When faced with an upcoming test, students are frequently advised to ensure they are well-rested and, if possible, stress-free. This advice reflects one of psychology’s classic principles, proposed in 1908 by psychologists Robert M. Yerkes and John D. Dodson. The so-called Yerkes-Dodson law states that humans (and other animals) perform tasks optimally during mid-level arousal states (alert) and suboptimally during either low (drowsy) or high states of arousal (stressed or over-active). Despite the enduring popularity of Yerkes-Dodson, empirical evidence supporting it has been mixed.
The UvA researchers had subjects undertake a variety of visual and auditory decision-making tasks, and analyzed the size of subjects’ pupils while they worked. The “pupil-indexed arousal states” were then linked to measurements of the subjects’ performance across the tasks. The team's analysis provided compelling evidence for the validity of the Yerkes-Dodson law, confirming the relationship between spontaneously fluctuating arousal levels and performance.
‘Our work consolidates the Yerkes-Dodson law as a fundamental principle in human decision-making,’ says co-first author Lola Beerendonk. ‘This not only enriches our fundamental understanding of human decision-making in the lab, but also lays the foundation for clinical applications.’ Simon van Gaal, senior author of the study, adds: ‘Understanding how arousal influences performance opens avenues for enhancing cognitive function in real-world scenarios, from educational settings to high-stakes professional environments. It may also have clinical applications – for example, dysregulated arousal is a prominent aspect of attention-deficit/hyperactivity disorder (ADHD).’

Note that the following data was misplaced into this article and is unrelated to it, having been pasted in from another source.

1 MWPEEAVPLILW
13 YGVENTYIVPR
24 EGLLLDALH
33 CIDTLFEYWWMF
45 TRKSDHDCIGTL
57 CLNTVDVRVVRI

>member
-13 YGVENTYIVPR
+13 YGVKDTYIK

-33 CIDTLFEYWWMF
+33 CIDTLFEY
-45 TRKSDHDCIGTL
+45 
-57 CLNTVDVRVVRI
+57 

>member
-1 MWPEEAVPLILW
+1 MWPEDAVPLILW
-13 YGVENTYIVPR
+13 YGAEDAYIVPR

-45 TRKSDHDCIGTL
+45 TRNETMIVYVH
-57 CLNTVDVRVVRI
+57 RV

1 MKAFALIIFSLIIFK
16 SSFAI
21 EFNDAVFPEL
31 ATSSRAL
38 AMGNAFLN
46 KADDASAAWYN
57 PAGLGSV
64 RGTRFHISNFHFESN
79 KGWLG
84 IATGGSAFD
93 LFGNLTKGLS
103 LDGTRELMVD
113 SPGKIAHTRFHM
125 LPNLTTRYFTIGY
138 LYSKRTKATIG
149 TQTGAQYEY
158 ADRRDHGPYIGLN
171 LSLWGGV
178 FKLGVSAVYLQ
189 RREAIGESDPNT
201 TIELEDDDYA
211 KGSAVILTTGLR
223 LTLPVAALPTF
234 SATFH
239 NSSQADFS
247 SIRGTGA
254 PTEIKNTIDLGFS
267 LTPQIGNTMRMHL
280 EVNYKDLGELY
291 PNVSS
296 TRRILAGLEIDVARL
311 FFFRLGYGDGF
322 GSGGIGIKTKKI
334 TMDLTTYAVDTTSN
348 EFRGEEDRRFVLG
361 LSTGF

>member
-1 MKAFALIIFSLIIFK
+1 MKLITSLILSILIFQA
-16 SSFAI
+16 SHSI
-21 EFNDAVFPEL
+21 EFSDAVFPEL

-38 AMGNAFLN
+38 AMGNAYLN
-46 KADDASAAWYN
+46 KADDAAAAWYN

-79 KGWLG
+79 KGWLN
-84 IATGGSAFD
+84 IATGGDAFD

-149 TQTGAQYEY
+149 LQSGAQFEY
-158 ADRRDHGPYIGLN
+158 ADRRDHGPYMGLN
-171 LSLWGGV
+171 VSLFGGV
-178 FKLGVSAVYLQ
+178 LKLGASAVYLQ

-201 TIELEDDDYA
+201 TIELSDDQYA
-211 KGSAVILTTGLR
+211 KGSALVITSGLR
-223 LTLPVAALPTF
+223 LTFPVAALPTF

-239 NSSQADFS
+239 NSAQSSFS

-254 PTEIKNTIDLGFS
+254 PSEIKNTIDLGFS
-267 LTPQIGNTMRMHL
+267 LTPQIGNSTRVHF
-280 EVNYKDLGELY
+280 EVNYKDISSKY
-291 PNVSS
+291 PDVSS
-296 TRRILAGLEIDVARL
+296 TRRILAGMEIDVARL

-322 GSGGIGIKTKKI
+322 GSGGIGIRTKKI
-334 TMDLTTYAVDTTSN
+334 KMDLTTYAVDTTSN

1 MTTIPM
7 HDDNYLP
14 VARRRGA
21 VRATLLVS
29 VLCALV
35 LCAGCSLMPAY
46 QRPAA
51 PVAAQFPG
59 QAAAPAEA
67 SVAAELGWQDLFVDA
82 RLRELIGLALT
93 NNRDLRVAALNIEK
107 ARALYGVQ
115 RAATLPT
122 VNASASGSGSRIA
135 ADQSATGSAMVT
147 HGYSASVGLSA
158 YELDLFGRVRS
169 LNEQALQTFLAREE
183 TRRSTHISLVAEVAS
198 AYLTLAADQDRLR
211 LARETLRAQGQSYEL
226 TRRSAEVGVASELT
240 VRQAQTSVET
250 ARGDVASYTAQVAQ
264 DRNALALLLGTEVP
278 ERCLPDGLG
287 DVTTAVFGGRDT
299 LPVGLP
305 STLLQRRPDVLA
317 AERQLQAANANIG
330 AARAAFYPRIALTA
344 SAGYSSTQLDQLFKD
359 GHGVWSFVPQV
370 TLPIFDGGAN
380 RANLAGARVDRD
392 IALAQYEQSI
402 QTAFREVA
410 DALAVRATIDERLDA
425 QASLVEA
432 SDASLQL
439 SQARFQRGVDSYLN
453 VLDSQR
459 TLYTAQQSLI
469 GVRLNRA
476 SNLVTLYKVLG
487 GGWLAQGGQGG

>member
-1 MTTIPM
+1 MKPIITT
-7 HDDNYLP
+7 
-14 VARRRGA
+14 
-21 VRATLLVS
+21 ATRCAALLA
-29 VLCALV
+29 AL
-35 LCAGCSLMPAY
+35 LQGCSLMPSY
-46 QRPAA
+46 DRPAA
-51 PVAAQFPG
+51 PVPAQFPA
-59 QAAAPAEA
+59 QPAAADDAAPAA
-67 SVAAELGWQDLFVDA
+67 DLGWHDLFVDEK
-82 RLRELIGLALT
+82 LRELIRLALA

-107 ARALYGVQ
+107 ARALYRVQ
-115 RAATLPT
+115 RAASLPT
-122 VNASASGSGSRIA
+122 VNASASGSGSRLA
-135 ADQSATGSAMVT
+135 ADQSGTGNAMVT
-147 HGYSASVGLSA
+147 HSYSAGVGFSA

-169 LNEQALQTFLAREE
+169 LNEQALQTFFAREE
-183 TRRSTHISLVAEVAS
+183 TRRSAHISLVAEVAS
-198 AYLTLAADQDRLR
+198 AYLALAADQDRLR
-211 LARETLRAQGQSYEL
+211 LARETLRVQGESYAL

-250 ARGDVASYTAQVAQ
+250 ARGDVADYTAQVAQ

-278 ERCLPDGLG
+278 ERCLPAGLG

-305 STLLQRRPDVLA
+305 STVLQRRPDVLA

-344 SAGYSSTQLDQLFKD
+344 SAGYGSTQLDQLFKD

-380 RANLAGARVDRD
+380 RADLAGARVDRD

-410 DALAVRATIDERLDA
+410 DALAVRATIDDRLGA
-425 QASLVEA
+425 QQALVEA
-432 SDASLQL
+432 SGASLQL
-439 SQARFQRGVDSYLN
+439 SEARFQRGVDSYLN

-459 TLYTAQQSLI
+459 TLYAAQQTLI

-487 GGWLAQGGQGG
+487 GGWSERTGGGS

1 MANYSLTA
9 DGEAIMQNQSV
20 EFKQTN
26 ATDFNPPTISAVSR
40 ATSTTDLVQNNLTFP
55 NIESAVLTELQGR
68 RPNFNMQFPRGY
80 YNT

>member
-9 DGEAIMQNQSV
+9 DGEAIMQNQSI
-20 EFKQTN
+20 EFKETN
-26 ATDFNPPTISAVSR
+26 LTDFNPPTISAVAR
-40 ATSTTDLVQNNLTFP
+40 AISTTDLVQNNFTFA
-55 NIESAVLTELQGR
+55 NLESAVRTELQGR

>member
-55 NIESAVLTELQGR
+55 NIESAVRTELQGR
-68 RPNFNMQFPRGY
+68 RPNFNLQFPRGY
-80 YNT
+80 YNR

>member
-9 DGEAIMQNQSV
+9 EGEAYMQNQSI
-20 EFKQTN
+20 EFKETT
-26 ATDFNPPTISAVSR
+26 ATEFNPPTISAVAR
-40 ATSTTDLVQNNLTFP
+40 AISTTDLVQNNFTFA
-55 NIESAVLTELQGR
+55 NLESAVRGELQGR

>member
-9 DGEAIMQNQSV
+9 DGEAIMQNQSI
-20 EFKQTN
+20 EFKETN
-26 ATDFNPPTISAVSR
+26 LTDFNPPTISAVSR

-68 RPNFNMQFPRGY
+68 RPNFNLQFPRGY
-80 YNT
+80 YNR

To explain the neural mechanisms underlying the Yerkes-Dodson law, the researchers constructed a computational neural network model which revealed the complex interplay of several cell types in the brain. Specifically, it showed how that interplay regulates the activity of neurons involved in decision-making as a function of arousal. ‘Our mechanistic model is a significant step toward unraveling the neural basis of the Yerkes-Dodson law,’ explains Jorge Mejias, the other co-first author of the study. ‘By identifying the role of particular neurons influenced by arousal during task performance, the model offers specific physiological predictions for future studies in neurobiology, psychology and artificial intelligence.’
Lola Beerendonk, Jorge F. Mejías, Stijn A. Nuiten, Jan Willem de Gee, Johannes J. Fahrenfort, and Simon van Gaal: A disinhibitory circuit mechanism explains a general principle of peak performance during mid-level arousal. Proceedings of the National Academy of Sciences: https://doi.org/10.1073/pnas.2312898121